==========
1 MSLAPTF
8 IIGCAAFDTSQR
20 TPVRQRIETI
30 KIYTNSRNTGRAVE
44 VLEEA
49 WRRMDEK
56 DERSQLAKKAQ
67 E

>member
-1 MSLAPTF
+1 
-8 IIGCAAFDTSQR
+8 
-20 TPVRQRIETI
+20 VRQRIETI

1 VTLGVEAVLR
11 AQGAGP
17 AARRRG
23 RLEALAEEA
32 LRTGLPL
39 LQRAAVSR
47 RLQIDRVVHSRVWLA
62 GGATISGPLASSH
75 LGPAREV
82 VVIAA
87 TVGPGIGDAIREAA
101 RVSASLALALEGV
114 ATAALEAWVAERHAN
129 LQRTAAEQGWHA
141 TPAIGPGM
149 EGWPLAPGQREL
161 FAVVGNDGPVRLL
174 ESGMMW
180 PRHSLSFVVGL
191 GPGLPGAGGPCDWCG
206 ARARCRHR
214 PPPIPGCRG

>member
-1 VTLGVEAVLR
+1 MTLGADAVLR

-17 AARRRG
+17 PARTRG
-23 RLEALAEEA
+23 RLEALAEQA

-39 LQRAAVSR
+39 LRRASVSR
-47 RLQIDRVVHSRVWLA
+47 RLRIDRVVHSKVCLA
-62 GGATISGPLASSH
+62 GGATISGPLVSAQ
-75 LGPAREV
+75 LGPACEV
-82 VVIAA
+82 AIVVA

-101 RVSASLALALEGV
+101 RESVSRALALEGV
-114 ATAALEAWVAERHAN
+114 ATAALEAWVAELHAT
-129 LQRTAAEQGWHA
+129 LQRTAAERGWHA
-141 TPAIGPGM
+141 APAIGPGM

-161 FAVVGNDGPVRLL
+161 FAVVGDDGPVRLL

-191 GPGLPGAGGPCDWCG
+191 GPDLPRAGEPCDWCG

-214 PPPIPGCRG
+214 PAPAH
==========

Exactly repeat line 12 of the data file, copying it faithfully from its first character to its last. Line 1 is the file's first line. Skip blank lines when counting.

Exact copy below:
-8 IIGCAAFDTSQR